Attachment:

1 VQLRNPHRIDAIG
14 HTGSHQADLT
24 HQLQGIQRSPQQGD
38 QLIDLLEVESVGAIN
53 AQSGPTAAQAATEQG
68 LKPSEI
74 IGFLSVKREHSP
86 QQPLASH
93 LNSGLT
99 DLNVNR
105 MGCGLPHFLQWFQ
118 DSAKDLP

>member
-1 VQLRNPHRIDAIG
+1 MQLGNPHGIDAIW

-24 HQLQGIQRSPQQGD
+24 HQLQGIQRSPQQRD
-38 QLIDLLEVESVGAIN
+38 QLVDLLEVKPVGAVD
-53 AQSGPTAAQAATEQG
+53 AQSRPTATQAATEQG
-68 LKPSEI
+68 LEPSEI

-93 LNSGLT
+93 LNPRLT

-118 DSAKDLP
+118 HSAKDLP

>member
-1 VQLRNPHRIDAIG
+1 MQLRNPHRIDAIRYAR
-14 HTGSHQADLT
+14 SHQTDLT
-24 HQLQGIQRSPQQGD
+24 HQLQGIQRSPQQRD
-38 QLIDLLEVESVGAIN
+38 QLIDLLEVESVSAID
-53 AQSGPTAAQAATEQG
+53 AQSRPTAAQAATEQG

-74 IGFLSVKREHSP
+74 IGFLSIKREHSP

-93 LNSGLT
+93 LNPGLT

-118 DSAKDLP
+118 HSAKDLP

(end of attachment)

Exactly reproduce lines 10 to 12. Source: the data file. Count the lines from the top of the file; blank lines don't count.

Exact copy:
99 DLNVNR
105 MGCGLPHFLQWFQ
118 DSAKDLP